If your installation is still running on a ledger system (extremely rare today), change it. It’s far too vulnerable to embezzlement. Today’s storage software makes accounting easier and documents just about every keystroke for review if necessary.
Keep in mind that money and goods aren’t the only things that can be stolen from your self-storage business. There is also time. Any employee who is paid to be clocked in but does not work is stealing from you. They may open the store late, close early, or take long lunch breaks. They can also do personal things on the site, like texting friends or watching Netflix.
You should be able to check the employee’s login and logout times. If you have surveillance cameras, you can also review the footage to see when the manager comes and goes. Just make sure no one tampers with the camera or its digital files. If there is a gap in the recording, you probably have a problem. Video is often uploaded to the cloud now, but if you’re still using a digital video recorder, enclose it in a metal box so it can’t be turned off or erased.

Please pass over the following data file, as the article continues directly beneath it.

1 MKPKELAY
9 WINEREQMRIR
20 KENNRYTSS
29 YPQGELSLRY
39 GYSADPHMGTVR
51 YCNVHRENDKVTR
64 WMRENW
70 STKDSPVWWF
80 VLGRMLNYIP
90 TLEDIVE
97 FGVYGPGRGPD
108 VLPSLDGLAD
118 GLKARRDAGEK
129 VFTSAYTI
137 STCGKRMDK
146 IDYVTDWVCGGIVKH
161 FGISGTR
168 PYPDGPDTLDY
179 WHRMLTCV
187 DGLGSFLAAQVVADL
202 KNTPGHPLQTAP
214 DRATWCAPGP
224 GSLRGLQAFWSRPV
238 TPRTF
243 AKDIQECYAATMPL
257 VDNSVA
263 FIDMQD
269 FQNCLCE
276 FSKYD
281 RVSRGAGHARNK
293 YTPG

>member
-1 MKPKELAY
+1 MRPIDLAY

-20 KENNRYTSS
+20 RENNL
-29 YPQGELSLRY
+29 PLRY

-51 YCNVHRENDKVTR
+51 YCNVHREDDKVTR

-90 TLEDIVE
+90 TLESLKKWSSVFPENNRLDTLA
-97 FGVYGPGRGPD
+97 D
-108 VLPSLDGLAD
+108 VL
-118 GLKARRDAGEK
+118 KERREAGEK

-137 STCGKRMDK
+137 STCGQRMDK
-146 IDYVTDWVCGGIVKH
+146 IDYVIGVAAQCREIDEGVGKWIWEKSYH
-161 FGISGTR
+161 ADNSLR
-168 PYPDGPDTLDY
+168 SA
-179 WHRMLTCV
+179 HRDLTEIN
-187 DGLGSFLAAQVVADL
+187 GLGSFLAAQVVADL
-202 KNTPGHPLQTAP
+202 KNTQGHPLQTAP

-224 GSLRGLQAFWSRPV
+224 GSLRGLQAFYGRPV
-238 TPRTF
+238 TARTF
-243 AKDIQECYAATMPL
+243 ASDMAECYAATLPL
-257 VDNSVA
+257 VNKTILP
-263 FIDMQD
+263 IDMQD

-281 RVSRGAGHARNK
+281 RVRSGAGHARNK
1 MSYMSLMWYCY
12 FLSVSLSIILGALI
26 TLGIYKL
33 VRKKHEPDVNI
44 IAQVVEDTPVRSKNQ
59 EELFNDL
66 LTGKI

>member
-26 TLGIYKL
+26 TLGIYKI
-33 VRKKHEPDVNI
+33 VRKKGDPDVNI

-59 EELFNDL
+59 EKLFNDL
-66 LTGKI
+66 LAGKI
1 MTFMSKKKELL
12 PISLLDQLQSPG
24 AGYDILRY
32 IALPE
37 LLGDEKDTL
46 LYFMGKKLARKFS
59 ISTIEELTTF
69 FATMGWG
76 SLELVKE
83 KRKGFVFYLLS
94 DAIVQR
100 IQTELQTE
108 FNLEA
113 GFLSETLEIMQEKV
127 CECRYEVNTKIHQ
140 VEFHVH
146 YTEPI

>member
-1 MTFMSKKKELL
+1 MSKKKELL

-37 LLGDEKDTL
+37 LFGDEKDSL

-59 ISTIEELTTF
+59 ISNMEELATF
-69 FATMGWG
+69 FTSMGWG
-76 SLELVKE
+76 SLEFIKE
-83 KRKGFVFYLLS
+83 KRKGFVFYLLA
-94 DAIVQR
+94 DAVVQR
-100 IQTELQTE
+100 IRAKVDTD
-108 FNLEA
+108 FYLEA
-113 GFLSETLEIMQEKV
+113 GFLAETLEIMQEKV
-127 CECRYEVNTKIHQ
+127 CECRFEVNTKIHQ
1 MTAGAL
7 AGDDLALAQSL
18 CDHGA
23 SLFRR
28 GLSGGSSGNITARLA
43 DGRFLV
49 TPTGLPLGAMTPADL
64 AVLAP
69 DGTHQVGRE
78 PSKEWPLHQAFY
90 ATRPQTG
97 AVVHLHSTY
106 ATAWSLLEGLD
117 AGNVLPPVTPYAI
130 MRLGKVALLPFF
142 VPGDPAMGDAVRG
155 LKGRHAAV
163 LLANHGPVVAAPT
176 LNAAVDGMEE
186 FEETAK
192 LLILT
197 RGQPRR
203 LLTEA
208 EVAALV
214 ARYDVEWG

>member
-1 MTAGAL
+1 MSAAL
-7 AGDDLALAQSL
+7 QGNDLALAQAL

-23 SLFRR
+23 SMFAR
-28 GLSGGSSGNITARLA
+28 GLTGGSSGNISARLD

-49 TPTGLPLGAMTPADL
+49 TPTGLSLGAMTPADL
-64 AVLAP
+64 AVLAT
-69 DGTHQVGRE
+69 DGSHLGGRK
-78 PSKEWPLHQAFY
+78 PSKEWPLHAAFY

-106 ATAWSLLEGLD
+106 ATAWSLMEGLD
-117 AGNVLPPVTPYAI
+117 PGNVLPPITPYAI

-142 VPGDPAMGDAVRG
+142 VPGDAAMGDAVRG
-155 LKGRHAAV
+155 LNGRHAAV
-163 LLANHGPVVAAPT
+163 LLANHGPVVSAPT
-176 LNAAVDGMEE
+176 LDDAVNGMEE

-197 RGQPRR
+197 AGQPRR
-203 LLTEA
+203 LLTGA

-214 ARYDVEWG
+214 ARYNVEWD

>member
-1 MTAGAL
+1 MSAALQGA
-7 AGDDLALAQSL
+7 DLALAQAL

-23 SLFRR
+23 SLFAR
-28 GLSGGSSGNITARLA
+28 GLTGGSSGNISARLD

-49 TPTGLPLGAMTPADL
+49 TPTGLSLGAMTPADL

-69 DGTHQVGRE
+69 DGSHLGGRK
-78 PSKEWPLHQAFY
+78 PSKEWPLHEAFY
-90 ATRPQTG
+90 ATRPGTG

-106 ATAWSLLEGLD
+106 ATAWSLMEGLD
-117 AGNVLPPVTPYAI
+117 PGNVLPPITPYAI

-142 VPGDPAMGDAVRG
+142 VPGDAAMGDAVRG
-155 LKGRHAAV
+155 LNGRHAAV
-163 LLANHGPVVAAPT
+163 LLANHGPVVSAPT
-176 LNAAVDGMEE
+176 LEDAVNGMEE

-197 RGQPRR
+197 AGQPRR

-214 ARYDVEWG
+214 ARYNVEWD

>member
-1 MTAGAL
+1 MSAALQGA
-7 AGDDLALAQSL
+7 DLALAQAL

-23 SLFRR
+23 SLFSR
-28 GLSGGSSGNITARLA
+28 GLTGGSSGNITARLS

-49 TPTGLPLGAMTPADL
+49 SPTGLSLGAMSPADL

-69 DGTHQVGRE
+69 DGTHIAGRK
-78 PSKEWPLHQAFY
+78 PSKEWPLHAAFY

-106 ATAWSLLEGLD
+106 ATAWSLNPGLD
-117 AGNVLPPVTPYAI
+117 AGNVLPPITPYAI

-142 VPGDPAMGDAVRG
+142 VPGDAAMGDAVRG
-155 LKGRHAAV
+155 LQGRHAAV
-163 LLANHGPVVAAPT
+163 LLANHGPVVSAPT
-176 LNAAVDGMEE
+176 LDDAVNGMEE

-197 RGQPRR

How to prevent it
Preventing employee theft starts with hiring. If you’ve found an ideal candidate, do a background check, then ask for and track references, especially if the person has worked for another self-storage company. Many bad employees float from site to site looking for unsuspecting owners.
Next, you need to have a solid operations manual that outlines what is expected of staff and how business should be conducted. It eliminates any wiggle room, and they can’t say they didn’t know or weren’t trained on something.
If you don’t plan to supervise staff yourself, consider hiring an experienced supervisor or a third-party management company. If employees are allowed to go wild, the site is almost guaranteed to be in trouble. A supervisor who knows the self-storage industry and all the tricks used by bad employees can keep things running smoothly.
Monitor the behavior of your employees. Big luxury purchases, missing work, or signs of abuse are red flags. If your gut tells you something is wrong, there’s probably a reason to look into it. You should also add dishonest employee coverage to your insurance policy, as this helps cover losses if necessary.
Keep an eye on the money coming in and going out of the business. Compare the daily payment slip with the bank report from your management software. Require unit numbers to be noted on every deposit line, whether cash, check, or money order. This procedure makes it difficult to play with deposits.